Smokies, veggie dogs, chili dogs, mini-doughnuts and cotton candy were all on the menu at Victoria’s tent city Saturday as the homeless campers held an “open house” for the neighbourhood.
The tenters said in their Facebook invitation that the event was “open to all community members and supporters to thank everyone in the community for their support and donations. There are too many to name, so this is Super InTent City way of saying thank you.”
The food and cooking supplies were provided by the Open Arms [Youth] Ministry, said its director, Jeremy Fast.
“All I did was give them the tools and then watch them succeed,” said Fast, who declined to say how much it cost.
“We gave them the means; they did the menu. They did the cooking, the prep. They did the organizing. We just gave them tools to succeed with their dream.”
Not everyone was impressed.
“It looks benign now,” said Peter Kerr, surveying the tent city dotted with colourful balloons. Smoke wafted into the air from both a cook fire and ceremonial sacred fire as people lined up for hotdogs from a barbecue.
“Come back after dark and stick around until midnight, when it really gets rolling. The yelling, the screaming, the drugs, the ambulances, fire engines for stabbings, drug overdoses, lights revolving, the theft,” said Kerr, who owns one of the apartment blocks across the street.
Kerr said he has sympathy for the plight of many of the campers — in that there are insufficient resources for those with drug addictions and mental-health issues. “What I don’t have sympathy for is their behaviour. As far as neighbours, they’re the neighbours from hell,” he said.
Kerr would like to see the province make good on its promise to see the tent city dismantled, now that the government has spent $400,000 to fund a temporary shelter for 40 homeless people in the former Boys and Girls Club building on Yates Street.
But as it stands, it looks as if things are going the other way. Residents are digging in, and more permanent structures are being put together on the site.
Standing inside a newly completed shelter on the site was a man who calls himself Mud.
“I just kind of wanted to show what a few good friends could do in a matter of hours for free when the province is wasting years and years and years and lots of money and getting nowhere. We did this in 12 hours — 22 pallets; all free-cycled except for one gracious donation of a box of screws, which I still have plenty of,” Mud said of the project.
“It was amazing. No fighting. Everybody just worked together. All the expertise of the entire community came here.”
About the size of a good-sized garden shed, Mud’s shelter is not unlike the so-called mini-housing that some tout as one of the solutions to homelessness.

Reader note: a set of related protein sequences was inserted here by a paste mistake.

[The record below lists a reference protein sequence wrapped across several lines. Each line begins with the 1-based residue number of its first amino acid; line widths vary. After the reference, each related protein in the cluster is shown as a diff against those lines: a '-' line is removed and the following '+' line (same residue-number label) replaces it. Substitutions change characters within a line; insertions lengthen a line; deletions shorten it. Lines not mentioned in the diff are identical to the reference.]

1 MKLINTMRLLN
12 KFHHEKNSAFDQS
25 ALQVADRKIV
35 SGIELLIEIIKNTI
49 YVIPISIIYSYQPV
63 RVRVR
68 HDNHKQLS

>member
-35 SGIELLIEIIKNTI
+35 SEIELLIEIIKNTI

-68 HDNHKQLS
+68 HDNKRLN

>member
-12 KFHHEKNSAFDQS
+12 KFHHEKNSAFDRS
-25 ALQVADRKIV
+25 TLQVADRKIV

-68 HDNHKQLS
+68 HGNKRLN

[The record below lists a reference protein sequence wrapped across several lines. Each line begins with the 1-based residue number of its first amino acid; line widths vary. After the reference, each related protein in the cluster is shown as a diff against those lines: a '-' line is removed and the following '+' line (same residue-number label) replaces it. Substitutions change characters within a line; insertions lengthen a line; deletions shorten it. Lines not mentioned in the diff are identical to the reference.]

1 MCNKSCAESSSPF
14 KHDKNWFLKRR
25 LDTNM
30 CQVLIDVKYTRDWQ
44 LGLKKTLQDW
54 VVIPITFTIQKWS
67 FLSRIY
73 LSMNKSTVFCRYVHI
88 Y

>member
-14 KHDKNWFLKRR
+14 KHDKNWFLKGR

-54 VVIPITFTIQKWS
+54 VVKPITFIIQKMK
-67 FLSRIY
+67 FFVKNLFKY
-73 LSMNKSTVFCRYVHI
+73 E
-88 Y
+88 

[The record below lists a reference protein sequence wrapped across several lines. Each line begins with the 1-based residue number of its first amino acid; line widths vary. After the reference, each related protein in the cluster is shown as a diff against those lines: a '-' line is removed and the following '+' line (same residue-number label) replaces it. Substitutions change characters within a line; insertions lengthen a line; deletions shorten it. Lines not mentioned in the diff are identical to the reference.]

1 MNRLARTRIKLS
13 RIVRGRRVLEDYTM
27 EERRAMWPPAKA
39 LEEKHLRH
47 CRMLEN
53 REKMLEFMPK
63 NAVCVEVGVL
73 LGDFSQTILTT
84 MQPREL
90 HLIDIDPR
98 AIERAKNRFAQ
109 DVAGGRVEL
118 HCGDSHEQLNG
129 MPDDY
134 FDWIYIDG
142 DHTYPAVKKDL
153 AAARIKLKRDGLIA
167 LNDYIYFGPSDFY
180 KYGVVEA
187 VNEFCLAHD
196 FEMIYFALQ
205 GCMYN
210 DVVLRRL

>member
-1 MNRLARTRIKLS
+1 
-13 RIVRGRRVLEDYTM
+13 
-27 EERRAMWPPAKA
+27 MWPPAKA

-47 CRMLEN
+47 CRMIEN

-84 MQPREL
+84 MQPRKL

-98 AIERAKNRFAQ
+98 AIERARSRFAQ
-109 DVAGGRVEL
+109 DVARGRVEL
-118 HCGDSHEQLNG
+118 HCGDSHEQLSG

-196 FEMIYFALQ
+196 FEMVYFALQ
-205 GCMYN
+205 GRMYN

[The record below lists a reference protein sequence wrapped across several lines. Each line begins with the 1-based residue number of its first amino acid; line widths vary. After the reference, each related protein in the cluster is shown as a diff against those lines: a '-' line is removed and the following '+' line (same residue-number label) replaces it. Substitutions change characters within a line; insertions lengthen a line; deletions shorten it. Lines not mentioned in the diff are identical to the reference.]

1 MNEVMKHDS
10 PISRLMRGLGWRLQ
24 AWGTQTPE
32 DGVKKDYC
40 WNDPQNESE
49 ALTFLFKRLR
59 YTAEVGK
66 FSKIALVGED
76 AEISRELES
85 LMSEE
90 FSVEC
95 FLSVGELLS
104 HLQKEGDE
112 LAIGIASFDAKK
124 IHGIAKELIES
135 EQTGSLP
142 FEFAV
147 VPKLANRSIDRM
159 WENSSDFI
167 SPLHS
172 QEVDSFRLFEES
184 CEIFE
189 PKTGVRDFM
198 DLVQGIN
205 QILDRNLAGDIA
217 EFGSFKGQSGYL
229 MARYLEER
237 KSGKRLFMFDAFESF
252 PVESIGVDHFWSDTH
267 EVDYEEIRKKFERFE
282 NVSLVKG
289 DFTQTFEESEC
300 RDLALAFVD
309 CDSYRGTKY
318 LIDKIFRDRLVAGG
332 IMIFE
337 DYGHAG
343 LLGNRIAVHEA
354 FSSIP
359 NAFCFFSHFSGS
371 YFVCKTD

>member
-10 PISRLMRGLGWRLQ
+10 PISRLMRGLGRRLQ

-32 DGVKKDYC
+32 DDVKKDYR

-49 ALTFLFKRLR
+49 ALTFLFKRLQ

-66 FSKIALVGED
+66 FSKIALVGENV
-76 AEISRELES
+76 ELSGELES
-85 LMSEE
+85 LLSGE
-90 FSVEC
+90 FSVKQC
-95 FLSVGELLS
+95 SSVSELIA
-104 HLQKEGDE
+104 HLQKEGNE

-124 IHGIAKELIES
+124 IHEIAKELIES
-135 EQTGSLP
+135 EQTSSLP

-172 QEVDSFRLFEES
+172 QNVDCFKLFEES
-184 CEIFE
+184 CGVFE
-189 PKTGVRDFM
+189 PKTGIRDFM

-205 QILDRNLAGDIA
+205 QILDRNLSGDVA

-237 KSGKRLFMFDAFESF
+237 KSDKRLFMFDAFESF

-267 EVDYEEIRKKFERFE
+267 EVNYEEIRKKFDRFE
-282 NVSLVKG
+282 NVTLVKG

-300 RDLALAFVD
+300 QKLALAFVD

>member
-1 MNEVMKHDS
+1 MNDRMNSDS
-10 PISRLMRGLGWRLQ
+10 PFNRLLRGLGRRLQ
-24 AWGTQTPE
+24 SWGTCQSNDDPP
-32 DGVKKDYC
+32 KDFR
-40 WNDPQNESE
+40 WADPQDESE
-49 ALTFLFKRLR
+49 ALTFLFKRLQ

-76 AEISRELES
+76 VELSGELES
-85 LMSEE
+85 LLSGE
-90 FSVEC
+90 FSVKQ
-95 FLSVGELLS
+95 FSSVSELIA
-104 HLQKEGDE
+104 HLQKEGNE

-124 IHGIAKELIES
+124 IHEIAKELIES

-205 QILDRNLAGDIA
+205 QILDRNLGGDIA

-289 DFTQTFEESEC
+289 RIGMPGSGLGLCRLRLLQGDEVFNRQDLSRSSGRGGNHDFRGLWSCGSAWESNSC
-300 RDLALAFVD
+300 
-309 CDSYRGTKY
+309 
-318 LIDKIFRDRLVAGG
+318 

Mud, 34, who has been living homeless in Victoria for the past 41Ú2 years, is a landscaper by trade. He said he gave up landscaping, looking to “get back to a more realistic standard of living — something that fits the natural order of things.”
If the powers that be could find a spot where he could move his new shelter, he said he would be happy to dismantle it and reassemble it there.
“I’d like to see me helping other people get something like this around them,” he said. “Because if we could slap a lock on the front door to make people feel safe leaving their stuff inside, if there was enough community activism in place for people to watch out for each other, what’s the harm?”
Victoria Mayor Lisa Helps, who regularly stops in at the camp, called the pallet mini-house “heartbreaking.”
“The fact that these people are resourceful enough to build micro-houses out of pallets is really a testimony to the kind of people who are living there and the kind of things that they want,” Helps said.
“It’s heartbreaking. We can’t find them homes. We can’t find them land. We can’t find them anything, so they are just taking matters into their own hands and building houses.”
Helps said she is working closely with the province to try to find a solution.
Police have said there hasn’t been a spike in calls for service in the area since the camp went up. In the first two weeks of this year, they have had one report of property crime in the area, compared to two reports in the same period last year.
However, Kerr said the camp is a nightmare for his building managers and his tenants — some of whom are asking for rent cuts.
Some people have been shooting up drugs behind his building. He has had to install bars on lower-suite windows and put in a fully enclosed bike-storage area.
“There are laws about trespass, squatting, nuisance,” Kerr said. “The rest of us fulfil and uphold those laws. I’d like to see them applied here.”
The camp has its supporters, as well. Neighbour Helen Walker supports the tenters and has made donations of warm socks and hats.
“I’m distressed that it’s here. I don’t particularly like looking at it,” said Walker, who doesn’t believe the tenters are the ones responsible for the perceived increase in criminal activity, as they don’t want to face a backlash.